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When sisters reclaim Raksha Bandhan

When sisters reclaim Raksha Bandhan

In July last year, I went to rural Haryana as part of fieldwork on primary education for children. During the survey, as a part of trust building we would tell the respondents about us. Following the Indian tradition the first question is regarding your family, especially if you happen to be a 20 something, unmarried girl roaming around the hinterland. Shockingly for most of them we are two sisters. The idea of there not being a brother was bordering on absurd for them. “Why don’t you have a brother,” was the recurrent remark. “We didn’t need one” as an answer was blasphemous enough.

The idea of a perfect, modern, nuclear family embodied by ‘hum do humare do’, Doordarshan always consisted of a brother and sister with beaming, middle class parents. This image has been perpetuated through ages given the patriarchal culture that has informed the numerous historical tales and myths. Raksha Bandhan is a festival that sees barrage of advertisements from Cadbury to Amazon and extremely sweet ones. Strangely though as sisters we felt left out, we had to be constantly on the lookout for cousins or “Rakhi brothers.”

However, stranger still the basis of the festival. It doesn’t merely celebrate a bond between siblings but the responsibility to protect the sister by valorous brother. Of the stories behind the festival, two most popular ones are about Krishan and Draupadi, and Humayun and Queen Karnadevi of Mewar. Both stories revolve around rakhi becoming the tie that gets the men to save honour of their sisters. This protection becomes significant as the women are not given the agency to stand up for themselves. This idea of being the sisters’ custodian often takes extreme forms such as honour killing in North India. The women become symbols of family name to be tamed by the males (mostly brothers) of the household. There are obviously changed contours of the relationship and women choosing how they look at the relationship.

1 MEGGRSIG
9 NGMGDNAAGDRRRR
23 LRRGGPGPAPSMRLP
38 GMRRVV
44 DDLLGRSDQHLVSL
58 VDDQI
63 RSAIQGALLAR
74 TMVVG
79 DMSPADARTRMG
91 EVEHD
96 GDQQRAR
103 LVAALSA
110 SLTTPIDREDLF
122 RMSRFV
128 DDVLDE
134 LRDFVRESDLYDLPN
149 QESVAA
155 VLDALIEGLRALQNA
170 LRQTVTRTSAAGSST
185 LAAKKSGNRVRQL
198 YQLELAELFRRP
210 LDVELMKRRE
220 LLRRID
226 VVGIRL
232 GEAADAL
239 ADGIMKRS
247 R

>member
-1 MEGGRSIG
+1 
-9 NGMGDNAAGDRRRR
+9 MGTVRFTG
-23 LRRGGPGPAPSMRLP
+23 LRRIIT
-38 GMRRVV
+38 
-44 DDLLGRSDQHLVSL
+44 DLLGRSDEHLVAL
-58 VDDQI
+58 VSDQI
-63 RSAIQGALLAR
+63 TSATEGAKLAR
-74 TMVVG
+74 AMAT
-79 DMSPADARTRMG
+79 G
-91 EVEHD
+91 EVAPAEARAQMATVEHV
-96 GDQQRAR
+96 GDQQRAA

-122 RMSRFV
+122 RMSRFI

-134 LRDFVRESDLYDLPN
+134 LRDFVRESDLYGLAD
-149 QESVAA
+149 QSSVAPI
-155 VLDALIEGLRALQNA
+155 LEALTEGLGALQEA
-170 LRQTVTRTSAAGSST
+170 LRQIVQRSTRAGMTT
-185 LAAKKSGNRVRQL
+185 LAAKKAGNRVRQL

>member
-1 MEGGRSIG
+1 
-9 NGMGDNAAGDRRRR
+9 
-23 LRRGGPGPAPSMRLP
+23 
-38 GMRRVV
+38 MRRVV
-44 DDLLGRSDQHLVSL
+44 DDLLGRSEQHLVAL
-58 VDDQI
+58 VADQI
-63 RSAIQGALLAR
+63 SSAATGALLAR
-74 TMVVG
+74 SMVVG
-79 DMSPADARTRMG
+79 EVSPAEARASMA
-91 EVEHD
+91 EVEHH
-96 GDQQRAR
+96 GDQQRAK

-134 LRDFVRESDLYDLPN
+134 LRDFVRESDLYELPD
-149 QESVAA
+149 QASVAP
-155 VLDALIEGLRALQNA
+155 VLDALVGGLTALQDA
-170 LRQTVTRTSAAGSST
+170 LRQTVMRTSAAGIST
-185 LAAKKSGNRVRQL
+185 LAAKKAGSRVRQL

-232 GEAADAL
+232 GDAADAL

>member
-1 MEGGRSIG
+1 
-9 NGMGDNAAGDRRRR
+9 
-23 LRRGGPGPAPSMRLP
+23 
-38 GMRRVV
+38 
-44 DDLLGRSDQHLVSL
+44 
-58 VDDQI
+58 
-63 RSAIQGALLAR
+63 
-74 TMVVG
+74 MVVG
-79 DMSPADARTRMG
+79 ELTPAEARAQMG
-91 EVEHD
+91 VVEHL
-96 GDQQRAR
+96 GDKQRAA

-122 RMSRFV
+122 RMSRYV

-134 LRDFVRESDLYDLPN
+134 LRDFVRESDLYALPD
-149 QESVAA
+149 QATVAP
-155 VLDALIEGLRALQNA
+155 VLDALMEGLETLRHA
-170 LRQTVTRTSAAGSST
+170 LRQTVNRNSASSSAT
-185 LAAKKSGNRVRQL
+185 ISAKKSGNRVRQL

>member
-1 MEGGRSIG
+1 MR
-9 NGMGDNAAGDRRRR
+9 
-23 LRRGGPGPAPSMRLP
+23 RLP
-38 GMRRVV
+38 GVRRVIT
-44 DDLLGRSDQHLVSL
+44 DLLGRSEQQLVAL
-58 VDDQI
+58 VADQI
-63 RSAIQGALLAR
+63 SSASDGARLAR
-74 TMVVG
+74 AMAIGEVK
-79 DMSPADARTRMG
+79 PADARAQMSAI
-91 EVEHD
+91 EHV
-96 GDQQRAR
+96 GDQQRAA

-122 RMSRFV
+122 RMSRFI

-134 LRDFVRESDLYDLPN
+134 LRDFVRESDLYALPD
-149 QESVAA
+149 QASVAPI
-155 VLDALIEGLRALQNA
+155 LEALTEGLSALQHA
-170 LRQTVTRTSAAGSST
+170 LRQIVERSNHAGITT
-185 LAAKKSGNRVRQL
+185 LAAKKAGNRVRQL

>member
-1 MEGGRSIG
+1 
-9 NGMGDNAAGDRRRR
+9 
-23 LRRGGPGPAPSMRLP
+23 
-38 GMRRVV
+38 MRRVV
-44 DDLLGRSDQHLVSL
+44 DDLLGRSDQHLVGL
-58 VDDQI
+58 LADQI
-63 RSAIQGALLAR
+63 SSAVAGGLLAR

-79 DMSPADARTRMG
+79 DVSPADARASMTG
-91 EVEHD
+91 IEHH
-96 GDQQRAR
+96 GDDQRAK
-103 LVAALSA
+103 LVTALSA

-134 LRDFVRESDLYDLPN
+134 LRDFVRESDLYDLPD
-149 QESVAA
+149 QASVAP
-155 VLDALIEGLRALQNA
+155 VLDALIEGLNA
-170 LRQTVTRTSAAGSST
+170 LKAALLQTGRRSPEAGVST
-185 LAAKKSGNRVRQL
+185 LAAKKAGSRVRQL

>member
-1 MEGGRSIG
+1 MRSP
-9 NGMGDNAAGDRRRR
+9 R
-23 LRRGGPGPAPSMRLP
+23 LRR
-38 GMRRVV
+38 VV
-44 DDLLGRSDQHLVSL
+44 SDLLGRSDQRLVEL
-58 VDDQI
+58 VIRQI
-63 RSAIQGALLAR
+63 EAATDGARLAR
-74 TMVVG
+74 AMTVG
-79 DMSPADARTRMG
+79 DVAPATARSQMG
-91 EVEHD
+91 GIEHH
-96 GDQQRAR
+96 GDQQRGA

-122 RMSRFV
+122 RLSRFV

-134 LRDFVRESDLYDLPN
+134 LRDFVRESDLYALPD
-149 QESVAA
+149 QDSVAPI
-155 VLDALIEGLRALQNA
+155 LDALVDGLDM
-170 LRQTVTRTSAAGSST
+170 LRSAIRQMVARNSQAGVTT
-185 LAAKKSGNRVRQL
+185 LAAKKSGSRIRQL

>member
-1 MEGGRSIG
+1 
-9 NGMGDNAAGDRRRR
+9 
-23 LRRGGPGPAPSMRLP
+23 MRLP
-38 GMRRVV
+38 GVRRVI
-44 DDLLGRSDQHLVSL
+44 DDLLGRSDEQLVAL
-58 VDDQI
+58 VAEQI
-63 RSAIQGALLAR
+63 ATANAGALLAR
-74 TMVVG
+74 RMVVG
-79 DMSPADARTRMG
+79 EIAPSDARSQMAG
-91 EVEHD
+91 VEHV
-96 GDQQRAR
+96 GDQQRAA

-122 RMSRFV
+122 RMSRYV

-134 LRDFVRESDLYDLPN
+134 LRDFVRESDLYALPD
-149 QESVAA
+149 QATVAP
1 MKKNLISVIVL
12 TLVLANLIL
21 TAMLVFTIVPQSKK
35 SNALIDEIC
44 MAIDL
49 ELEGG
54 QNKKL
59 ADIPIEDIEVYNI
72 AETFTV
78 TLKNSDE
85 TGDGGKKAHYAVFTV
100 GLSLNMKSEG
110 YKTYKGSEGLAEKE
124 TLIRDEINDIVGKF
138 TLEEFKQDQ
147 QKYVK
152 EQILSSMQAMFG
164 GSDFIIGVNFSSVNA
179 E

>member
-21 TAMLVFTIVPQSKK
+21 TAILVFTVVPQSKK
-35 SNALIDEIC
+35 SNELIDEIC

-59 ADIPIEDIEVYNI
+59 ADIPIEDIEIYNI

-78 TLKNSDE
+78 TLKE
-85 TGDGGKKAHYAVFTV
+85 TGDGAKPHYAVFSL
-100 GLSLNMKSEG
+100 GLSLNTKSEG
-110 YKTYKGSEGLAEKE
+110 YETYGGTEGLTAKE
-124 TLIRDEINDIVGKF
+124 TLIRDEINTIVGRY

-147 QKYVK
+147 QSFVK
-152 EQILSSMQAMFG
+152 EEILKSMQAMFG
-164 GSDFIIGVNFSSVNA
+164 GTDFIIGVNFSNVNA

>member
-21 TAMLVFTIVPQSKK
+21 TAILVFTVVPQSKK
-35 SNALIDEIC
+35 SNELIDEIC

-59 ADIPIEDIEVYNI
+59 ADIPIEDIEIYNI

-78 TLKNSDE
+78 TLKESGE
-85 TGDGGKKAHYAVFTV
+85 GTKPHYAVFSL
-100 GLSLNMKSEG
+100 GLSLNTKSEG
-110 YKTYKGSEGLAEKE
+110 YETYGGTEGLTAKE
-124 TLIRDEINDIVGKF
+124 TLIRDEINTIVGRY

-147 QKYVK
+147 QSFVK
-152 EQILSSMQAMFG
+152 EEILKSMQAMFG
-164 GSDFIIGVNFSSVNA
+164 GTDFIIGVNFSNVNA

The male-female bond though remains a constant. There is a need to change the typology. My sister and I have started celebrating rakhi minus the tying a thread as a reminder of one of us being the other’s bodyguard. On the other hand raksha bandhan for us becomes a time for us to re-bond, a day when two independent women take time from their schedules to have a long drawn Skype conversation. The festival becomes a way to celebrate our sisterhood, not just to be physical defenders but emotional support systems for each other. The festival may have started in times of raging wars and invasions, wherein the thread became a means of mutual trust and responsibility. With turn of ages, there is a need to redefine the festival and break its gendered confines.

Let this raksha bandhan be the start of new relationships. Brothers or sisters, the festival does not need to adhere to stereotypical gendered notions of dominance and subservience. The notions of raksha bandhan have transformed with women becoming ecological crusaders to pink clad army protesting domestic violence. Deconstruction of previously held patriarchal norms allows women to inform their vision of festivals and expectations from them. Let this raksha bandhan be one that celebrates the fights, the sharing of secrets, the jealousy for parents’ attention and  pure unadulterated sibling love. 

Prerna Trehan (Author)

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